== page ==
To summarise in a simplification:

Prof. Lekkas uses reeds created with holes that produce pitches along the lines of representative Modes (Tones). He uses these reeds to demonstrate that, even though the pitches (i.e. intervals) are stable in value (irrespective of ascent or descent), in some instances, the human ear perceives differences in pitch upon descent. He uses this as one example to show that the "flattening" of Zo as one descents from upper Pa through Zo on down to lower pitches, is in fact a product of our listening perception and that the intervals of 12-8-10-12 (Pa' - Ni' -Zo' - Ke - Di) are correct on ascent and descent, even though our perception makes us believe that the interval 12-8-10 (Pa' - Ni' - Zo') should be something along 12-10-10 or even larger 12-12-10.

It's an interesting phenomenon that leads to some interesting questions on Modality.

NG
 

aprilka

Παλαιό Μέλος
#9
1. Is it wrong to chant always original zo, if there is no sign for lowering ?

2. About Patriarchal Commitee, established in 1881
When they were measuring komas
Did they have some famous chanters at that time
Or they had some ancient writings, numbers ...
 
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Nikolaos Giannoukakis

Παλαιό Μέλος
#10
First tone belongs to the diatonic genus. Inside the diatonic genus, the treatment of Zo depends on the progression of the melody.

As a general guide:

1. When the melody moves towards Zo from lower notes, but does not surpass Zo, Zo is flattened.

2. When the melody moves towards Zo with the intent and the actual surpassing towards higher notes, Zo remains in its "natural" pitch.

3. When the melody moves towards Zo from notes higher then it, but does not intend to "cross" it, or move further down from Zo, Zo remains in its natural pitch.

4. When the melody moves towards Zo from notes higher then it, with the intent to cross it and move lower, Zo is flattened.

The intricacy comes when the melody remains between Ke-Ni.

These practices hold for all Modes (Tones) that belong to the diatonic genus.

NG
 

saltypsalti

Παλαιό Μέλος
#11
First tone belongs to the diatonic genus. Inside the diatonic genus, the treatment of Zo depends on the progression of the melody.

As a general guide:

1. When the melody moves towards Zo from lower notes, but does not surpass Zo, Zo is flattened.

2. When the melody moves towards Zo with the intent and the actual surpassing towards higher notes, Zo remains in its "natural" pitch.

3. When the melody moves towards Zo from notes higher then it, but does not intend to "cross" it, or move further down from Zo, Zo remains in its natural pitch.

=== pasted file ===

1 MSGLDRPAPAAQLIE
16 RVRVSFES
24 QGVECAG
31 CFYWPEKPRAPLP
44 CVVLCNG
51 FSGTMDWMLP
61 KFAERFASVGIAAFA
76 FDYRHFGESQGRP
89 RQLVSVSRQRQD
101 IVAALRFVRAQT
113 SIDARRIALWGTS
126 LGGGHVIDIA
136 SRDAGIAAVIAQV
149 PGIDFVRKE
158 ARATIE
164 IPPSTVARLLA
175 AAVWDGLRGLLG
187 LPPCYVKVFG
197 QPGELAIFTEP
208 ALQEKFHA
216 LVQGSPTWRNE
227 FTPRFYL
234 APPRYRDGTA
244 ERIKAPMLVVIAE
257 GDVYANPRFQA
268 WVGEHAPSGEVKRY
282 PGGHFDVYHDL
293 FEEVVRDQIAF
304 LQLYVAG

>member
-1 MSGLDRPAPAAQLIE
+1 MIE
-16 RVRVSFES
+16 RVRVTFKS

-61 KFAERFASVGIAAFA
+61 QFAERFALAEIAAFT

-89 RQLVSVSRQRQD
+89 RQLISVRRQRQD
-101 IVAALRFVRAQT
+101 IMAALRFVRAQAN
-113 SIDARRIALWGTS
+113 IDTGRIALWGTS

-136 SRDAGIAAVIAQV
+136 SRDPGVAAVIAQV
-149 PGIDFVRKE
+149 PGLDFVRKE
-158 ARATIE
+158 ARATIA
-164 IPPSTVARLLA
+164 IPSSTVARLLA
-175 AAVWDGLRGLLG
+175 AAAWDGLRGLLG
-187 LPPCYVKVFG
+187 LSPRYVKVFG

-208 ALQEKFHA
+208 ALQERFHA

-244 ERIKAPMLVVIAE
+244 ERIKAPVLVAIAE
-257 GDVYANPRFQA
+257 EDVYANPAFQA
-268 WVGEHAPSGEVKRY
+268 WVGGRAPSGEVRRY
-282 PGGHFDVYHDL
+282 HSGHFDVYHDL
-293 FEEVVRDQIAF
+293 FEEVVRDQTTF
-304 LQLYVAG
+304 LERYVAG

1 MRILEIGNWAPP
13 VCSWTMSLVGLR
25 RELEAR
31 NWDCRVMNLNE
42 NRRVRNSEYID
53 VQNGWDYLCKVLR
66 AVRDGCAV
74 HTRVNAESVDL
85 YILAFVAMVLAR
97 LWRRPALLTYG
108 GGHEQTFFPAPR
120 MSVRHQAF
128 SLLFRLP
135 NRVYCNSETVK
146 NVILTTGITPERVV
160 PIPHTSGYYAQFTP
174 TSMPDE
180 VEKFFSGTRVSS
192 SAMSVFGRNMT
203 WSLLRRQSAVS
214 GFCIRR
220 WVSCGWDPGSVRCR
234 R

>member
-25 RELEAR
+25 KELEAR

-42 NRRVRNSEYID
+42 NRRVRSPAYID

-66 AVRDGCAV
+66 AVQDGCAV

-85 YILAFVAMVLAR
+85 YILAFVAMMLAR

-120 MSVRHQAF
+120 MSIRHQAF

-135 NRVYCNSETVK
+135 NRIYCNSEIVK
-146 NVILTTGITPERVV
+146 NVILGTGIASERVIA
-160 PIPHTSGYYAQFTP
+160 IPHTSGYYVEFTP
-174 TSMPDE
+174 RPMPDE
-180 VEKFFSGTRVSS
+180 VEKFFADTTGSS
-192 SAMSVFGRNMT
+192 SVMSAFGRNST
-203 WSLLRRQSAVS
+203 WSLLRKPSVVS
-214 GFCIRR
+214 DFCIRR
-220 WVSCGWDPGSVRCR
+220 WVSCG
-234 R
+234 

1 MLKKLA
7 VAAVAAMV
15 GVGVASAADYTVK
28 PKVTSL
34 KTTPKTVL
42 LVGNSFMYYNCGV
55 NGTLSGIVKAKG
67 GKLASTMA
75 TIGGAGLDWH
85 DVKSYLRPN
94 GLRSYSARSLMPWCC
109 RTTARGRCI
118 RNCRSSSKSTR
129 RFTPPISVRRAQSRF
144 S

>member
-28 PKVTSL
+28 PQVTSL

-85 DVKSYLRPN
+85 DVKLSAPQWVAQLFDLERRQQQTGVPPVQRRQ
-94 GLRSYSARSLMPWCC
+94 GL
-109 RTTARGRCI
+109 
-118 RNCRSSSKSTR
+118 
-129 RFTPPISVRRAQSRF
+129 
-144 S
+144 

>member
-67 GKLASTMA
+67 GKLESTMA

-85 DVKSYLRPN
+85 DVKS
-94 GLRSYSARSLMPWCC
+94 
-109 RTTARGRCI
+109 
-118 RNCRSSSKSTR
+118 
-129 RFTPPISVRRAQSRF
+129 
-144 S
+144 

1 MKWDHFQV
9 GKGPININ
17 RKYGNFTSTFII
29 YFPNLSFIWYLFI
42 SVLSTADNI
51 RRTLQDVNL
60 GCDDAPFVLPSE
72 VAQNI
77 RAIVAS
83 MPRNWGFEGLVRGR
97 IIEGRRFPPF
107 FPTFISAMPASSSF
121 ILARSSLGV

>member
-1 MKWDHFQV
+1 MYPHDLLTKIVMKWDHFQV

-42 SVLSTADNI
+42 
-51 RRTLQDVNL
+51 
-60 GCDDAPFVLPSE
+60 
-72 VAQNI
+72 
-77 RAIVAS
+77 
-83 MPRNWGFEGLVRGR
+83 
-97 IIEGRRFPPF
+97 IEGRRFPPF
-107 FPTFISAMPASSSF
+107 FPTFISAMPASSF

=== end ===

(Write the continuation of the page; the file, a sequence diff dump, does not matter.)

4. When the melody moves towards Zo from notes higher then it, with the intent to cross it and move lower, Zo is flattened.

The intricacy comes when the melody remains between Ke-Ni.

These practices hold for all Modes (Tones) that belong to the diatonic genus.

NG
Its an intricacy that seems to find its way into a lot of early and folk music.

JPP
 

Nikolaos Giannoukakis

Παλαιό Μέλος
#12
Indeed it is, John.

Consider that early folk music, using strings and reeds as instruments, even though it did not use equal temperaments, it followed almost equidistant pitch temperaments. The imperfection of human aural perception especially on the smaller intervals, created the impression that there were actual differences in pitch intervals between ascent and descent through those particular pitches.

Professor Lekkas' presentation is remarkable, as it demonstrates this in practice using reeds of fixed pitches and how the human ear perceives the differences noted above, even though the physical distances between the holes are fixed.

NG
 

aprilka

Παλαιό Μέλος
#13
Someone can tell me about
About Patriarchal Commitee, established in 1881

How they were measuring intervals
What facts did they have to get real masures ?
 

Nikolaos Giannoukakis

Παλαιό Μέλος
#14
Dear Aprilka,

Your question would take quite a few pages to answer comprehensively and completely. To summarise:

The Committee was tasked with the objective of confirming the tonal intervals of Byzantine Chant given that exo-ecclesiastic influences were deemed to have "perverted" the tonal intervals and thus, a guidance was to be established on the matter. Furthermore, there were some questions about Chrysanthos' consideration of tonal intervals that lingered among the more learned of the psaltae of the time. The members of the committee were Germanos Aphthonides, The Archon Protopsaltis of the Great Church of Christ, Giorgios Violakis, the psaltae Ephstratios Papadopoulos, Ioasaph the Monk, Panagiotis Kiltzanides, Giorgios Progakis and the mathematician Andreas Spatharis.